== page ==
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  1. #1
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    Silliest question ever

    I have never been touring or purchased a rack but I am building some touring bikes now for my girlfriend and me. So here is my question. Both bikes have the standard braze-on mounts near the rear dropouts. However, the top mount is a single braze-on located on the cross beam spanning the seatstay (right behind the straddle yoke for the brakes). I am more used to seeing two mounts on the outside of the stay.

    Do all racks allow the use of this single central mounting point or do I need to buy some sort of adapter?

    Thanks in advance.

  2. #2
    Lentement mais sûrement Erick L's Avatar
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    That single "braze-on" is for fenders, or perhaps a reflector or a light. I don't know of any rack that attaches there. You'll need a clamps like the first on this page:

    http://www.tubus.net/eng/produkte/zubehoer.php
    Erick - www.borealphoto.com/velo

  3. #3
    Senior Member meanderthal's Avatar
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    My bike's Blackburn rack was mounted by my LBS in 1992 using the single-point method yours would allow. I have the dual anchor points also, but the Blackburn was apparently designed for mounting as I have it. It's rock solid and has been for all these years. Maybe some present-day racks still offer that mounting option. My experience with it reveals no downside.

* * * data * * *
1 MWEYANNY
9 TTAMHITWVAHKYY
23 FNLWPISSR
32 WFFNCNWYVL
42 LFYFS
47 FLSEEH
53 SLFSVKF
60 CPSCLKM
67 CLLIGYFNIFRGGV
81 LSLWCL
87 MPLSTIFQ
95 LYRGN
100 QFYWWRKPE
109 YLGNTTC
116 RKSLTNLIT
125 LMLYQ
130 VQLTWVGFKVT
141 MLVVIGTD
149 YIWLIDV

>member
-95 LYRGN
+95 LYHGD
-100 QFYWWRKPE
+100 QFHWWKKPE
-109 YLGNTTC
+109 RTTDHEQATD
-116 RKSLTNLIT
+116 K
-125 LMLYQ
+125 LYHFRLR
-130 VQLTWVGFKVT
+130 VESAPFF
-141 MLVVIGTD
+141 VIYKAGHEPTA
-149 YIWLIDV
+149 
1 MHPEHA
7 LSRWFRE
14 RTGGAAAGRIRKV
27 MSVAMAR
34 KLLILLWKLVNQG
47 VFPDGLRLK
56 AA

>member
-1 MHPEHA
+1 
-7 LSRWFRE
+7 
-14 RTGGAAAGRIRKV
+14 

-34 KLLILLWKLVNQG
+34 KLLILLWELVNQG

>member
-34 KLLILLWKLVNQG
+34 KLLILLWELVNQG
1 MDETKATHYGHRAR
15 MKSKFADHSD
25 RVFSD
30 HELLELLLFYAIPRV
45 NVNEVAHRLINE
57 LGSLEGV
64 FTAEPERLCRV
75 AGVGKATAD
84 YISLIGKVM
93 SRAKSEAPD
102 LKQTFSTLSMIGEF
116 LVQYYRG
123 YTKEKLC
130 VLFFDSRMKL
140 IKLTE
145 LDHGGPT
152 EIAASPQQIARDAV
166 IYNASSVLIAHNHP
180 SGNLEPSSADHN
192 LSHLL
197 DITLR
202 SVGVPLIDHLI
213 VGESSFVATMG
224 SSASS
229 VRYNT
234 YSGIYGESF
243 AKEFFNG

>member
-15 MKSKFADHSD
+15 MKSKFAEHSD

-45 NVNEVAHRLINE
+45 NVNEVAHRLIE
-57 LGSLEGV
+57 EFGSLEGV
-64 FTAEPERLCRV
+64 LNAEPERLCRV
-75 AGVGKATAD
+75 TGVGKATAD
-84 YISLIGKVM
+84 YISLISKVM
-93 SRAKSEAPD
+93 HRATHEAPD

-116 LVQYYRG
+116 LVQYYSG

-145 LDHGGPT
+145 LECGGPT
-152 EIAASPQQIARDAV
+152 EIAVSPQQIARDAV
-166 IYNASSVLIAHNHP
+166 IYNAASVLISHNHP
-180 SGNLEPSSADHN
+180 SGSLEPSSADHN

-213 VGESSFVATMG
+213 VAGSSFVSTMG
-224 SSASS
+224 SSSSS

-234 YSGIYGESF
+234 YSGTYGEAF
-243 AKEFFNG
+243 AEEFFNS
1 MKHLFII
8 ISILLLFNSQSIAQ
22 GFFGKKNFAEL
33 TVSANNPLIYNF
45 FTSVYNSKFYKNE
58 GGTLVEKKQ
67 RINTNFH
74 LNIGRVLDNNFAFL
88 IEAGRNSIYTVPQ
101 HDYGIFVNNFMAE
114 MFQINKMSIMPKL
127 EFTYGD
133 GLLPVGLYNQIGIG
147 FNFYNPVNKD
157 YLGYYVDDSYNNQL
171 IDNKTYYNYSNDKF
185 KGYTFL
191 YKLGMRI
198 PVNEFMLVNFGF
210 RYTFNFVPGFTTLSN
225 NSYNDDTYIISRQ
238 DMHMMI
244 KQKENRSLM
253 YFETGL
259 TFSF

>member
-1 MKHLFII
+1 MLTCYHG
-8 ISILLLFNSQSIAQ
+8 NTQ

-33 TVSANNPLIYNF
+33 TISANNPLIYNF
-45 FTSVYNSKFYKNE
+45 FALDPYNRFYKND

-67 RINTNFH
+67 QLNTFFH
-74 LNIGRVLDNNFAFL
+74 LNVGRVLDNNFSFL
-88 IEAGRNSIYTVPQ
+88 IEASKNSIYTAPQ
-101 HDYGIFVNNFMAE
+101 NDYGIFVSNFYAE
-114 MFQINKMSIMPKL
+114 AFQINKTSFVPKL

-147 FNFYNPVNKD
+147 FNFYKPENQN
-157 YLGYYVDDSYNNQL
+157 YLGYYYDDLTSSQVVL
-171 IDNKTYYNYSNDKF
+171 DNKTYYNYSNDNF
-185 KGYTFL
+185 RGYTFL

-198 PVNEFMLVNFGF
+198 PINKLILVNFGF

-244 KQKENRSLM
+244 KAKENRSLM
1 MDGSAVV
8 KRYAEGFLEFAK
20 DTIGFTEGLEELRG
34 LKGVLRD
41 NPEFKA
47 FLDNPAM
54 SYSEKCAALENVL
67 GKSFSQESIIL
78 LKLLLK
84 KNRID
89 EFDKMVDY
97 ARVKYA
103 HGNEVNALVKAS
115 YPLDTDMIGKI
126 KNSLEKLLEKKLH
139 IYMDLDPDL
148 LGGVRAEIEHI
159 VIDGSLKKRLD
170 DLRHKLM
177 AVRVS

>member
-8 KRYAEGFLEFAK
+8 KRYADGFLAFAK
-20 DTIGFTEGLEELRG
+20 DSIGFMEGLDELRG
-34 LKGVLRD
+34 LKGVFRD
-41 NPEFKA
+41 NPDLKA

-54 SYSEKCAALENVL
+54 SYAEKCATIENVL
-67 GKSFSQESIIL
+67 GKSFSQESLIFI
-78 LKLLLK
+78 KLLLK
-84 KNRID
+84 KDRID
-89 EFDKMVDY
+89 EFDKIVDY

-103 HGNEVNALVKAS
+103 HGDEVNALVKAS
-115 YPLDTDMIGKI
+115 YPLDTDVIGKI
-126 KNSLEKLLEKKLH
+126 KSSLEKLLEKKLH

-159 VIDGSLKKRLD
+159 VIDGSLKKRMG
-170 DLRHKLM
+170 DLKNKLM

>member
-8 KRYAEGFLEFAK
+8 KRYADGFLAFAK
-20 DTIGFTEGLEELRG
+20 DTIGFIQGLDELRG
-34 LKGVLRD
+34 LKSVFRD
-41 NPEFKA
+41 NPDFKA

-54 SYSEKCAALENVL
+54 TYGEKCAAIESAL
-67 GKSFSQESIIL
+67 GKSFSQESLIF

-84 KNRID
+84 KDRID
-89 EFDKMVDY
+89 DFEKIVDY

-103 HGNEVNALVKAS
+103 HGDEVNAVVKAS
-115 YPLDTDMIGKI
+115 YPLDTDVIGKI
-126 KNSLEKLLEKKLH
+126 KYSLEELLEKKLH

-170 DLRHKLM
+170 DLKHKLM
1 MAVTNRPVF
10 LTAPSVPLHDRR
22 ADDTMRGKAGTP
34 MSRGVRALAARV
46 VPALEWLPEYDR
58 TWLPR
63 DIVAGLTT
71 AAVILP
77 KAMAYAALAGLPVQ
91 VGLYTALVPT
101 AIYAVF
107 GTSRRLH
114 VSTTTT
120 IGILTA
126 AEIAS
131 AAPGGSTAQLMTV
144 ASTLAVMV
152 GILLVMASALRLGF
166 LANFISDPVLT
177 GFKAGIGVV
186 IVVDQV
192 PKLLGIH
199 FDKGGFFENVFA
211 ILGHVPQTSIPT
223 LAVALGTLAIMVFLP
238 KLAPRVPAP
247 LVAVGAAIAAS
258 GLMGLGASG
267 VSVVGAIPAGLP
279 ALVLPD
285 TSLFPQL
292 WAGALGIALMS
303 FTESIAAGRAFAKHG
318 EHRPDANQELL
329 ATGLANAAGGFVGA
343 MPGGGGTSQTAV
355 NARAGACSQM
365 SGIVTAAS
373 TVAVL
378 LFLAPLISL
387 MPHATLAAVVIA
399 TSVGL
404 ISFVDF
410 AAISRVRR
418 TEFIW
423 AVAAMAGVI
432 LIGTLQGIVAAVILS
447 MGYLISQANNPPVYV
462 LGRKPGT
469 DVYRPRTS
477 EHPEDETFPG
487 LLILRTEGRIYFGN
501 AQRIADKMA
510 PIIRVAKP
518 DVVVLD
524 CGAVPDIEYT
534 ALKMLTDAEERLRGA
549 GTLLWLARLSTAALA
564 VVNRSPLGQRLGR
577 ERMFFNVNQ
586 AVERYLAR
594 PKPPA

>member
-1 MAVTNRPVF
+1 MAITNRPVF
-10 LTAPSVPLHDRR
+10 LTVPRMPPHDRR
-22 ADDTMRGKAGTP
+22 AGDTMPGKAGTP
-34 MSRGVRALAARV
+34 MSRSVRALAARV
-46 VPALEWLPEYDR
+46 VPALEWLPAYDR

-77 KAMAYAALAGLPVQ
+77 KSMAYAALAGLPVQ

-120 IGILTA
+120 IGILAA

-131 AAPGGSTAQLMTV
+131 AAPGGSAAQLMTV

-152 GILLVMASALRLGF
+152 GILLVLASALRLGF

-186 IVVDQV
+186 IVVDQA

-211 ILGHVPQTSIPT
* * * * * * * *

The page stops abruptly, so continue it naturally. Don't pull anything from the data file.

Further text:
Lew
    An adventure is only an inconvenience rightly considered. - G. K. Chesterton

  4. #4
    Virtulized geek MsMittens's Avatar
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    Maybe some present-day racks still offer that mounting option. My experience with it reveals no downside.
    If I may humbly suggest, get that changed to the clamp on dual option. My blackburn rack, like yours above, fell off last summer (after 6 years of loaded touring on roads and some rougher roads/paths) near the end of the trip (nothing is more annoying than having a rack attached at the bottom but not at the top and thus, being dragged behind you).

    Seriously, use two clamps rather than a single brazon option. More sturdier and more stable.

  5. #5
    Senior Member meanderthal's Avatar
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    Quote Originally Posted by MsMittens
    If I may humbly suggest, get that changed to the clamp on dual option. My blackburn rack, like yours above, fell off last summer (after 6 years of loaded touring on roads and some rougher roads/paths) ....
    I'll definitely consider that, and thanks for the heads-up. I can only imagine how annoying that breakdown must've been. Which part failed on yours--the braze-on? My anchor point isn't a braze-on, but is instead a hole through that short crossbeam. It's seen 9000+ miles of loaded touring, but I've been easy on it as I don't load the rear rack overmuch, since I also have front panniers plus a substantial handlebar bag. I'm amazed by how stable it is; I can hardly budge it. But yes, it'd definitely be sturdier if dually anchored.
    An adventure is only an inconvenience rightly considered. - G. K. Chesterton

  6. #6
    Virtulized geek MsMittens's Avatar
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    It's the actual aluminum bar that connected to the braze-on. It snapped in half. Oh.. and mine broke after about 25,000 KM in those 6 years.

  7. #7
    I am a lonely visitor RegularGuy's Avatar
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    That hole through the cross piece (properly the "brake bridge") is actually a brake mounting hole, though it can be used for a single point rack attachment.